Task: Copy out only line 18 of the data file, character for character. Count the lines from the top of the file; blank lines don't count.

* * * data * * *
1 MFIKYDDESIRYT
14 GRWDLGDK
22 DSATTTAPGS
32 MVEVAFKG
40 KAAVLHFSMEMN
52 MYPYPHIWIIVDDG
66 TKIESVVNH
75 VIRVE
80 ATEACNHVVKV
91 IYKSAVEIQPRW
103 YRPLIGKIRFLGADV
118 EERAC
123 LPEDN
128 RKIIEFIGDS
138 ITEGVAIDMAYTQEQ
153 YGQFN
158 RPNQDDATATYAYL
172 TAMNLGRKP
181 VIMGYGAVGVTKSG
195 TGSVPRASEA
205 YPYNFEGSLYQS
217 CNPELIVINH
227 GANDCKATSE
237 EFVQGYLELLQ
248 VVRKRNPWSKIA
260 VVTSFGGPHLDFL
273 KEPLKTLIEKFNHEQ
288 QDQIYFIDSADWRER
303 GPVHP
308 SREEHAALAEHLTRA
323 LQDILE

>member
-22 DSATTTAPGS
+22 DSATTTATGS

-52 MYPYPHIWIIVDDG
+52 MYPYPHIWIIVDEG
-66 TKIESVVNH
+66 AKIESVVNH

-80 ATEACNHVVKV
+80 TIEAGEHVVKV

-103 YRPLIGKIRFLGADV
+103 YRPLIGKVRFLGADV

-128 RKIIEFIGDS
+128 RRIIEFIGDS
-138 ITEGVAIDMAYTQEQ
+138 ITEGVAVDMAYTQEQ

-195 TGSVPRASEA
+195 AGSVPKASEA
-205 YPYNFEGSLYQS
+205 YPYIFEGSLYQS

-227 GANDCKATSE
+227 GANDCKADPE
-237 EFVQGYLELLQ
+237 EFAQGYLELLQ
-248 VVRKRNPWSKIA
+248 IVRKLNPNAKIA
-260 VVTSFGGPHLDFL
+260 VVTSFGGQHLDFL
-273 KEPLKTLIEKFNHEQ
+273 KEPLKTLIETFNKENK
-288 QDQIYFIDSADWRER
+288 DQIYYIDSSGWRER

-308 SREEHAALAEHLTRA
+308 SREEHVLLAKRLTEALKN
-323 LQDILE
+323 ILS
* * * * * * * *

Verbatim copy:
172 TAMNLGRKP